��Popular Science Monthly
���Harvard's varsity crew practicing on their indoor river course in the rowing tank at the Newell Boat House, rowing hard against a current produced by a gasoline motor
��Training Harvard's Crew on an Artificial River with a Real Current
TT 7HEN it is impossible for the members V V of Harvard's crew to practice on the river, the men are taught the art of rowing in the tank at the Newell Boat House.
To make the indoor practice as similar as possible to actual rowing conditions on a river, a stiff current is set up in the tank by propellers operated by a gasoline motor. Indeed, rowing in the tank of moving water is harder than it is on a river with a strong running tide, because the boat is stationary and the water moves in the same direction as the stroke is taken. The boat is thirtv- eight feet long and has sliding seats.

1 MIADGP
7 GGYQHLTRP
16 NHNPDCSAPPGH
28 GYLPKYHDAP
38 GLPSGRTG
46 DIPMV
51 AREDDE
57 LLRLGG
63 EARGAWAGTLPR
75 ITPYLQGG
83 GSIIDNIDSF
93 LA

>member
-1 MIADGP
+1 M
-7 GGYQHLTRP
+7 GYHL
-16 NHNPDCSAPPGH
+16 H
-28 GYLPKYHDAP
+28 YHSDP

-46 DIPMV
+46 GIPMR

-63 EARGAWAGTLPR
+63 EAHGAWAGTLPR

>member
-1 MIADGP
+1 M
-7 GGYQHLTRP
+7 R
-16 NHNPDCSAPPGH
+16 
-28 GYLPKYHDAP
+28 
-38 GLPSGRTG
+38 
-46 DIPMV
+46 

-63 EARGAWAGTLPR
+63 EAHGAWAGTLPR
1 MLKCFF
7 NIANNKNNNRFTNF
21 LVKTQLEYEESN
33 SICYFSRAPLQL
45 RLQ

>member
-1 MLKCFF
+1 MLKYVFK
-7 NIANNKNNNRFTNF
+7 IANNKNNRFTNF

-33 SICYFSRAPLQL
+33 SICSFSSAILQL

��Converting an Automobile Into a Farm Workhorse
AN attachment recently placed upon the Jl\ market by a manufacturer in Tacoma, Washington, enables the farmer who owns a small automobile to convert it into a tractor and back again into a pleasure car. To convert the automobile into a tractor the body and mudguards of the machine are removed, a small pinion gear is applied to the axles in place of the rear wheels, heavy steel tractor wheels are substituted for the automobile wheels, and by means of clamps a steel rim six inches wide is placed on the front wheels after the tires have been removed, as illustrated below.
���By removing the body, mud guards, rear wheels and front tires of the pleasure car and substituting tractor wheels and a small pinion gear in their place a farm tractor is created